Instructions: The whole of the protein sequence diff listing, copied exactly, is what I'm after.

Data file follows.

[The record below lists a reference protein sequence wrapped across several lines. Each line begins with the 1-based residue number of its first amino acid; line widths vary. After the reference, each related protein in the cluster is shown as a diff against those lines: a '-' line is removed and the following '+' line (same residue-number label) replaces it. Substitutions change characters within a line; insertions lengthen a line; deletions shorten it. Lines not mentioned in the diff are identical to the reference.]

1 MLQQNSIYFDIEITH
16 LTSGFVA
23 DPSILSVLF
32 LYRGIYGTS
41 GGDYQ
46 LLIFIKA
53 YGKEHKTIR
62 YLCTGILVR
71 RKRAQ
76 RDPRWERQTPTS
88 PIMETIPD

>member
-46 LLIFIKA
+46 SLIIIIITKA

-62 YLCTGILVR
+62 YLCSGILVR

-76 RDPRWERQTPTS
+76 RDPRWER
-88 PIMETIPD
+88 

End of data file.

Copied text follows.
[The record below lists a reference protein sequence wrapped across several lines. Each line begins with the 1-based residue number of its first amino acid; line widths vary. After the reference, each related protein in the cluster is shown as a diff against those lines: a '-' line is removed and the following '+' line (same residue-number label) replaces it. Substitutions change characters within a line; insertions lengthen a line; deletions shorten it. Lines not mentioned in the diff are identical to the reference.]

1 MLQQNSIYFDIEITH
16 LTSGFVA
23 DPSILSVLF
32 LYRGIYGTS
41 GGDYQ
46 LLIFIKA
53 YGKEHKTIR
62 YLCTGILVR
71 RKRAQ
76 RDPRWERQTPTS
88 PIMETIPD

>member
-46 LLIFIKA
+46 SLIIIIITKA

-62 YLCTGILVR
+62 YLCSGILVR

-76 RDPRWERQTPTS
+76 RDPRWER
-88 PIMETIPD
+88 